The Bonnier Gallery’s new exhibition for Art Basel Season, Bacchanale Basel, presented by Dos Hombres, is happening in Miami on Saturday, December 4th, by exclusive invitation only. This event is not open to the public but the first 30 people who DM to @thbonniergallery or message them at facebook.com/thebonniergallery with the correct answers to the three questions below will break through and win two VIP passes to this exclusive party. Take a look at the questions:
- The Southern slang term “breaking bad” means to do what?
- Who are the “dos hombres” (the two artists) featured in this year’s breakout new exhibition at The Bonnier Gallery during Art Basel?
- What is the title of Richard Höglund’s new painting that inspired the name of this party?
About the event:
The Bonnier Gallery will also exhibit at the Art Miami satellite fair (Nov. 30 ─ Dec. 5) with a principal focus on minimalist and conceptual works that engage with language.
The works that Grant Bonnier has curated for the Gallery’s booth at Art Miami are an unparalleled collection that is a must-see for fairgoers, featuring works by an impressive lineup of major artists including:
- Donald Judd, Cy Twombly, Sol LeWitt, Claes Oldenburg, Christo, John Chamberlain, Christian Marclay, Anne Chu, Claire Morgan, Maria Friberg, Kathleen Jacobs, Carl Andre, Cordy Ryman, Yucef Merhi, and Richard Höglund.
|Art Basel Season at The Bonnier Gallery|
|Minyades: Richard Höglund’s Breakthrough Paintings Excavate the Darkness|
“Richard Höglund’s new paintings have a lot to tell you right now,” says Jill Silverman van Coenegrachts, the renowned art writer, gallerist, and curator.
“Reminding us that painting can still take us to uncharted, uncomfortable territories. Here is the radical zone of Höglund’s mid-career finally appearing, here is the type of paintings you can sink your teeth into,” she writes.
Dark excavations that come through on the other side of the pandemic
Drenched in Dragon’s Blood. Dusted with pulverized bone and marble. Scored in silverpoint.
Richard Höglund’s new series of paintings for the exhibition Minyades are dark excavations that come through to the other side of the pandemic.
Debuting at The Bonnier Gallery during Miami Art Week, the show is entitled Minyades, opens Dec. 2 through Feb. 28, and is curated by Grant Bonnier.
This story-rich show took a year for Bonnier and Höglund to painstakingly conceptualize it together. The result is raising the bar for the eagerly anticipated return of Art Basel to Miami.
For the Minyades exhibition at the Gallery in the Allapattah arts district, Jill Silverman van Coenegrachts has been invited by Grant Bonnier to write an essay about Höglund’s new series.
Looking for Order: Painting After Covid is the title of the powerful new essay that was written by Jill Silverman van Coenegrachts, in the catalogue for the gallery show titled Minyades. She has been invited by the Gallery to write for the first in a series of new art books that Grant Bonnier will be publishing.
Bonnier’s vision for his maverick Gallery now comes full circle with this new announcement:
The Bonnier Gallery is spearheading a new art book press of a distinct caliber that celebrates his family’s 200-year literary legacy.
|Since 1837, the acclaimed Bonnier family of Europe has been renowned publishers of fine arts books. The literary dynasty is famous for publishing the first works by August Strindberg.|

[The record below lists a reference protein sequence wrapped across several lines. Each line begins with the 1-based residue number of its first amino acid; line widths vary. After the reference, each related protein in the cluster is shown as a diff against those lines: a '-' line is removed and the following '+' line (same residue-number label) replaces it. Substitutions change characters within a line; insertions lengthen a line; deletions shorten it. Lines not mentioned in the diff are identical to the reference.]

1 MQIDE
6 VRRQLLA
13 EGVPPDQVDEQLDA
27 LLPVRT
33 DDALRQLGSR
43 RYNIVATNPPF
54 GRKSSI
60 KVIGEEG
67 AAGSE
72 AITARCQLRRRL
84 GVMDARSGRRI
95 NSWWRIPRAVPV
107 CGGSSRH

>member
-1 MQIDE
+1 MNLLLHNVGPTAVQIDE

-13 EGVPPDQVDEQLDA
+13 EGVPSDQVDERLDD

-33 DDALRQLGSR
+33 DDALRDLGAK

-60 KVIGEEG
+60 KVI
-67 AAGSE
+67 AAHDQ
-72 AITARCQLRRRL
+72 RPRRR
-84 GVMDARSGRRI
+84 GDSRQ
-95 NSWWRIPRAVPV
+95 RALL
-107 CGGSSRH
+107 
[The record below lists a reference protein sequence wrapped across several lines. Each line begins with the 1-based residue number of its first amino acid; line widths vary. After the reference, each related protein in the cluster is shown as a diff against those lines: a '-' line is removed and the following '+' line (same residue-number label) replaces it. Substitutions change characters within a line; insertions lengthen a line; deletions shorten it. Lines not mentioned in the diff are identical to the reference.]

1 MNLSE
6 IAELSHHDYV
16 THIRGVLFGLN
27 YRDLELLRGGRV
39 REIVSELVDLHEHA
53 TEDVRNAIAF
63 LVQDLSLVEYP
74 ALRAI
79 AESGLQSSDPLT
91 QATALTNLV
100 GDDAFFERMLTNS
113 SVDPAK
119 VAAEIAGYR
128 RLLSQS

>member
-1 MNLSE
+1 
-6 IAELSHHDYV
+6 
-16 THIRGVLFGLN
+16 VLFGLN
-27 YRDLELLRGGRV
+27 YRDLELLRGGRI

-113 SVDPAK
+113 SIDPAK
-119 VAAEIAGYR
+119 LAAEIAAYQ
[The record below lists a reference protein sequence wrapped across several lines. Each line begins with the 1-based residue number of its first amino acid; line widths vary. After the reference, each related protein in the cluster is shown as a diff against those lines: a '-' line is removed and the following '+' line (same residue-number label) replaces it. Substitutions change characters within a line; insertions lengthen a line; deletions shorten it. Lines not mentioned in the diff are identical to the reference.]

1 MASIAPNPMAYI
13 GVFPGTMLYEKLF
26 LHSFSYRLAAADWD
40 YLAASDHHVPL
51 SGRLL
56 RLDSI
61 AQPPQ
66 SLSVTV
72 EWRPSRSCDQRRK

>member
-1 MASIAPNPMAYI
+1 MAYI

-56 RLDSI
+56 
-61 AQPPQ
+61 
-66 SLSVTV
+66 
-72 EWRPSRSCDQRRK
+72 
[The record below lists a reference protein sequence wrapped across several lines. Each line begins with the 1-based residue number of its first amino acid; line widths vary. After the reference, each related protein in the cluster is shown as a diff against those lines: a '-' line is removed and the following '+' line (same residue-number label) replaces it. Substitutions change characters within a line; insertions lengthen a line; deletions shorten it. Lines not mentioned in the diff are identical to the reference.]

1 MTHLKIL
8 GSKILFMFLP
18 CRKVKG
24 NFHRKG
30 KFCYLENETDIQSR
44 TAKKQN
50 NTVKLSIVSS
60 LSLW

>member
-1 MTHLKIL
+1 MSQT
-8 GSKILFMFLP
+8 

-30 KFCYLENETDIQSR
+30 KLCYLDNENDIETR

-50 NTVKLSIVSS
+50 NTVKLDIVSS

|Also setting Grant’s gallery apart is the art world lineage of Grant’s father, the famed Manhattan gallerist Peder Bonnier.|
|His father Peder Bonnier is synonymous with the historic decades of the great minimalist era in New York, a storied time in art history when Peder flourished alongside the likes of Donald Judd, Sol Lewitt, Frank Stella, Claes Oldenburg, and Cy Twombly (adventures with Warhol and Christo were also thrown in for good measure).|
“My overarching goal with the Gallery is to connect with younger audiences who might not feel that art is part of their life yet,” says Grant Bonnier.
“To help them peel back the curtain. To provide them that kind of moment in their life, to show them that yes ‒ this is a world that is for you,” adds Bonnier.
|“Art Basel can be a difficult time for Miami galleries, especially because it can seem daunting to put on an exhibition that competes with the noise of Basel ─ but this is one of those shows,” says Bonnier. “We are demonstrating to the rest of the world that Miami galleries are serious.”|
|We Are All of Us Sitting in These Dark Canvases: Trying to Make Sense of a World We Don’t Recognize|
|The American artist Richard Höglund (originally from New York), created this series in France while the world was on lockdown.|
|He painted during dark nights of the soul in a converted tractor garage in the French countryside, where he cloistered his young family away from urban density during the pandemic.|
|The exhibition takes its flight from the Greek mythology surrounding The Daughters of King Minyas, who refused to participate in the sacrificial Bacchanalian rituals of the cult of Dionysus.|
|In the myth’s ending, their isolation did not save them from the outside world. They were ultimately turned into bats, shrieking into the night.|
|In her essay, Jill Silverman van Coenegrachts reflects: “We are all of us sitting in these dark canvases trying to make sense again of a world we don’t recognize because it has changed, we have changed. It sounds like a cliché now to even imagine this as we try to ramp back up into the gear we were in before the pandemic.”|
|The narrative of this exhibition begins with Carl Andre’s rarely seen 1990 sculpture entitled Pyramus and Thisbe.|